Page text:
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Thinking about the future and more

caines | 8/16/2012, 5:30 a.m.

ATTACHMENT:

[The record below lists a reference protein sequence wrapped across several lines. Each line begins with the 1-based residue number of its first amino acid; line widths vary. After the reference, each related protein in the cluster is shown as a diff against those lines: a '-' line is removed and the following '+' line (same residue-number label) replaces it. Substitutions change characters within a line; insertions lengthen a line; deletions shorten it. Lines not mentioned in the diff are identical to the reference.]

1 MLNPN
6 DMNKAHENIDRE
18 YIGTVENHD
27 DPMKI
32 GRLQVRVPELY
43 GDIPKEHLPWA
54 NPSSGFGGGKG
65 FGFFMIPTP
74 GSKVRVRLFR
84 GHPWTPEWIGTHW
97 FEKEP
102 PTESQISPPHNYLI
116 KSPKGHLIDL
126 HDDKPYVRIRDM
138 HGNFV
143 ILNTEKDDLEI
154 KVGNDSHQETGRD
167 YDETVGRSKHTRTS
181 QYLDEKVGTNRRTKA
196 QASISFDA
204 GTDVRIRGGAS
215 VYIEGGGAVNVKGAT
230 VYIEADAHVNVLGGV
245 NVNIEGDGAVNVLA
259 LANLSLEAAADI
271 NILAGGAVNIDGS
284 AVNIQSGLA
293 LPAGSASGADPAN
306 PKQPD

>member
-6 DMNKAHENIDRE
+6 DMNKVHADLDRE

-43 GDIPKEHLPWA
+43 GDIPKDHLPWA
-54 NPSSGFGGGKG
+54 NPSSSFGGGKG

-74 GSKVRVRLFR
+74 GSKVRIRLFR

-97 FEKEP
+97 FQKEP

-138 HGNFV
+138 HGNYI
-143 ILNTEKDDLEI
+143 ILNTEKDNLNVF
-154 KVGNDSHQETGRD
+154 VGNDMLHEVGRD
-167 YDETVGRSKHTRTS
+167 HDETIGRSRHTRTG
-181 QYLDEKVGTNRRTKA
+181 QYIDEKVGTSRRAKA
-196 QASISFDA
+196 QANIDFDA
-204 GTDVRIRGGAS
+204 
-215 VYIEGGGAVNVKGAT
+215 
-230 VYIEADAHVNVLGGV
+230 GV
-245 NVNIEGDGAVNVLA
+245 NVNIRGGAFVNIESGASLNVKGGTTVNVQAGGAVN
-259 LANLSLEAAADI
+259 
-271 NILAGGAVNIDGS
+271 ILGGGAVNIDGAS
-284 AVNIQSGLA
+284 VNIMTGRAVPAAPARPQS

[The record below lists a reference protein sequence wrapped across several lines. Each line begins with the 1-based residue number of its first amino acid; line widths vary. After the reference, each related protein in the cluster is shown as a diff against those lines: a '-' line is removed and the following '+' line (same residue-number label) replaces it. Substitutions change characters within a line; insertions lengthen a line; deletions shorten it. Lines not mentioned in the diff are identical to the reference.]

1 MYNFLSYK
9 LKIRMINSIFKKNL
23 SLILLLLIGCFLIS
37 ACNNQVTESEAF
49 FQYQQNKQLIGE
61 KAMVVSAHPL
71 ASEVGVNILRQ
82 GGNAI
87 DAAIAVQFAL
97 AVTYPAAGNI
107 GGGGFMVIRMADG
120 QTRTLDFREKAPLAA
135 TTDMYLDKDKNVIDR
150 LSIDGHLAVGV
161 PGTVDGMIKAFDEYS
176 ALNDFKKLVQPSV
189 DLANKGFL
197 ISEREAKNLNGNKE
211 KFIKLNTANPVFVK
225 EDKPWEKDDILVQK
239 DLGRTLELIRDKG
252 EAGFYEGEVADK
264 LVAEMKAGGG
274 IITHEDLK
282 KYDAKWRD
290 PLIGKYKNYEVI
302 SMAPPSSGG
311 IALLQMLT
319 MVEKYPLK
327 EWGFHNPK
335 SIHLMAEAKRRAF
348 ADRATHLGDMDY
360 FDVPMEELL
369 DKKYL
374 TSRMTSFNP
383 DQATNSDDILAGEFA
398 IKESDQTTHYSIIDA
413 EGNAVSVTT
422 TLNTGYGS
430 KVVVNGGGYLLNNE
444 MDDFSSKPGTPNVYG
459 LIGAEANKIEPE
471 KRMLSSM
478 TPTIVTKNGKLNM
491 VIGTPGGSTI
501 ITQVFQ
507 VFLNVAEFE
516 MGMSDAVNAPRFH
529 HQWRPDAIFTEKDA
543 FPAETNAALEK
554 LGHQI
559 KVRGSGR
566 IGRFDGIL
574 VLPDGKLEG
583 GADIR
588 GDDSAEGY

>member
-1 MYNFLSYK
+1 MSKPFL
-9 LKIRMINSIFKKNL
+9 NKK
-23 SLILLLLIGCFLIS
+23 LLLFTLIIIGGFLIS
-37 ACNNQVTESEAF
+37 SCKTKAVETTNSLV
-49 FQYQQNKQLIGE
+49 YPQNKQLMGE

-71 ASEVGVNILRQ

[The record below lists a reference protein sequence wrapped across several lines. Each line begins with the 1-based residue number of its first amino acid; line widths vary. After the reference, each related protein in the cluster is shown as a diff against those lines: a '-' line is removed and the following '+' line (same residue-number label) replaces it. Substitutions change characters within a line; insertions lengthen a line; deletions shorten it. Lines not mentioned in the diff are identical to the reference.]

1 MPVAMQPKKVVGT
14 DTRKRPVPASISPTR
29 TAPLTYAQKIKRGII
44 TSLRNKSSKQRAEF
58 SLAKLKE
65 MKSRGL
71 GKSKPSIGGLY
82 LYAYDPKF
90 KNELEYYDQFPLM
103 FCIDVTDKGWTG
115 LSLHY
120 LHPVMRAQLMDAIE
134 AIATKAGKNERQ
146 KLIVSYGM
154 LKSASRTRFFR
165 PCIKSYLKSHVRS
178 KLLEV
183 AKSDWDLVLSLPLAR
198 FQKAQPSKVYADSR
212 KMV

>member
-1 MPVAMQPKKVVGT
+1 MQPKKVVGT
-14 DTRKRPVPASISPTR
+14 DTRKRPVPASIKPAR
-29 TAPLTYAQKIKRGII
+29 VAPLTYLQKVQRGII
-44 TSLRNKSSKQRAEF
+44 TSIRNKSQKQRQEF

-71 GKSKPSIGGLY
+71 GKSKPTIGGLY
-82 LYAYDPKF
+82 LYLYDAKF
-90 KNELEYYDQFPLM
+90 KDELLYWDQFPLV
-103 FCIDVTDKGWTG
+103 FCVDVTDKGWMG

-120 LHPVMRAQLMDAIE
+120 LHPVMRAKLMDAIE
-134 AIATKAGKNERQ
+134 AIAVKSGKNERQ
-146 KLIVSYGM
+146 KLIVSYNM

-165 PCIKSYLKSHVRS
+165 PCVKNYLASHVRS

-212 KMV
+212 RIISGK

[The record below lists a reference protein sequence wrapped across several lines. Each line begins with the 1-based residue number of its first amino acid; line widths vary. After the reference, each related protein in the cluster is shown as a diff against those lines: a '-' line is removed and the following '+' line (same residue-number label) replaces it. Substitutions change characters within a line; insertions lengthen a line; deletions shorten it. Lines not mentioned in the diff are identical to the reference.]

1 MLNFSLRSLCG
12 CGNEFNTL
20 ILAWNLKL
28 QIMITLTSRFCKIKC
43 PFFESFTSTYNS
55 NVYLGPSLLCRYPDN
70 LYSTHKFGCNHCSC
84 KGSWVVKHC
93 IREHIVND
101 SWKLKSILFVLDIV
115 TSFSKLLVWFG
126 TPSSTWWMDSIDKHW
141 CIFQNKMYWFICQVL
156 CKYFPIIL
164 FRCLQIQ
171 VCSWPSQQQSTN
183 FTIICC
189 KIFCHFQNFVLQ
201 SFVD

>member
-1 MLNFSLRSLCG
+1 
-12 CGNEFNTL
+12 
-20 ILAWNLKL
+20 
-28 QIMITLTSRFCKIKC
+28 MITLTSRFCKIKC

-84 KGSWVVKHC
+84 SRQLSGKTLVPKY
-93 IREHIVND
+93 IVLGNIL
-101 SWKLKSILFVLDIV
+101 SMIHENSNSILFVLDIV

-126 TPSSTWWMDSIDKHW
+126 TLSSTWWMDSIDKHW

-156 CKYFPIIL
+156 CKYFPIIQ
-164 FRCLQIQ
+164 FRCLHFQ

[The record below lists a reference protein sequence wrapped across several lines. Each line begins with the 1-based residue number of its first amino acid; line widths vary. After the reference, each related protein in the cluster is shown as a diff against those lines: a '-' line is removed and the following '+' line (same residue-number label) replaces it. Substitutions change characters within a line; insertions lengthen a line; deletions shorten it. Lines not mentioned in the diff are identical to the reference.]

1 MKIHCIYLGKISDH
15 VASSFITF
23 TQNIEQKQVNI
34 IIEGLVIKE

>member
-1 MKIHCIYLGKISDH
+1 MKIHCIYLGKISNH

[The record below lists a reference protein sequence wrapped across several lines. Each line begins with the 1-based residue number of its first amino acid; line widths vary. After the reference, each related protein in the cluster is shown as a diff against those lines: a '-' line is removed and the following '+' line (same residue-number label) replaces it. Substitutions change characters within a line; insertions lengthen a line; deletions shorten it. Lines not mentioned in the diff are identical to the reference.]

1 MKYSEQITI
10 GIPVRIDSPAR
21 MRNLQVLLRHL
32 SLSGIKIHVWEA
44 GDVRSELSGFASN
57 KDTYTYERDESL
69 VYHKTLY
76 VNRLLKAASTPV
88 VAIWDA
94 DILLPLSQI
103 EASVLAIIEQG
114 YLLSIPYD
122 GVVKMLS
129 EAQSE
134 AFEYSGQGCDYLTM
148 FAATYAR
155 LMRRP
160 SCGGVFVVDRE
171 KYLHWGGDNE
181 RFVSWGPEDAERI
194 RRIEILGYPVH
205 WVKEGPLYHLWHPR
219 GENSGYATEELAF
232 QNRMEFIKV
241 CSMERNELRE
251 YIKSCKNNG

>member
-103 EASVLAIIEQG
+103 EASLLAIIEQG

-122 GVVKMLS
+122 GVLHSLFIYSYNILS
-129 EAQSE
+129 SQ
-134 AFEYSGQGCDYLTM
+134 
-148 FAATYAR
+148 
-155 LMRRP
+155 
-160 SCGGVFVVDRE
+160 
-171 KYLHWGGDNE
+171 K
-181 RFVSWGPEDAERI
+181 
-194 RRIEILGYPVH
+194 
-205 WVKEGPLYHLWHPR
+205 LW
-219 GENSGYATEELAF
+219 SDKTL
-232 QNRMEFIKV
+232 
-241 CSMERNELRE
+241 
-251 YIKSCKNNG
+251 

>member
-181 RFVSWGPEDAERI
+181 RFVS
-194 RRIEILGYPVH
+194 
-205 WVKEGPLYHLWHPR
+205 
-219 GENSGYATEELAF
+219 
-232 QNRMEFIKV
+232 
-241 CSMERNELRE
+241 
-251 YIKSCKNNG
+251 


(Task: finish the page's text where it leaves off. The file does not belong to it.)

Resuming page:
Imagine someone who was suddenly been released back into society after spending a large number of years subject to prison authority and continuous authoritative commands, such as what time to have their bunk made, when to eat chow, when to shower, how to dress, when not to talk, when it is permissible to watch television and what time they must go to bed - what would it take for that person to abandon the psychological conditioning associated with dwelling in a prison abode and succeed at becoming a productive member of a community where the freedom to exercise authority over their persona life is broadly given? Success would probably depend on whether that individual had put some thought into restructuring their life in a positive way long before they had been set free. In between times of becoming adapt to a prison commitment, a prisoner who is expecting to be released someday will occasionally encounter moments when racy images of being free again will travel wondrously through their mind. Those images that appeal most to the prisoner will serve as the basis for formulating a game plan of future life activities, each inspiring thought being reflected throughout the pages of the prisoners futuristic playbook. Although life is surely not a sporting event, most people would like for their lives to move in a direction that would lead them to achieving some type of victory. A fair-and-square winning of a materialized thought is usually the result of positive thinking, while a dishonorable achievement - the kind of shenanigans that always seem to hit the fan at some later date - is deeply rooted in diabolical ruminations. Acting upon thoughts towards the future can sometimes set us back even further than from where we are today, particularly if our moral compass is not guiding to a path of upright living. What I have found to be true is the fact that is customary for those who map-out their future with a strong sense of moral scruples to not only think in terms of what the future holds for them alone, but also how the decision to pursue a vision will effect the future of their loved ones, friends, associates, community and the world as a whole. Understandably, even after years of planning and having countless europhobic thoughts about the future, one of the inescapable adverse effects of long term confinement that most prisoners still face before being released is having the underlying fear of what life outside of the prison will bring them: not knowing whether they will return to the same pitfalls that brought them to prison in the prison in the first place or whether they will succeed at hurdling the many obstacles that will certainly stand in their way. And as the last grains of the sand slowly trickle down the hourglass, the unretrievable years wasted in prison will start to weigh down heavily on upon the psyche of a soon-to-be releasee, and made up mental images of the possible changes in society that await them will cause the pitapat in their heart to quicken even more. Once free, culture shock will immediately smack them hard in the face, and if they are not full of focus, the reality of lagging behind others in society can cause a previously well-thought out strategy to waver and ultimately derail off track. Dishonest thoughts of playing a game of catch up the fast and risque way will become their own enemy and high recidivism numbers will once again be testamonial to the fact that underhanded thinking can never be a safe, enduring blue print to building a prosperous future. By Arthur Lee Hall, Jr.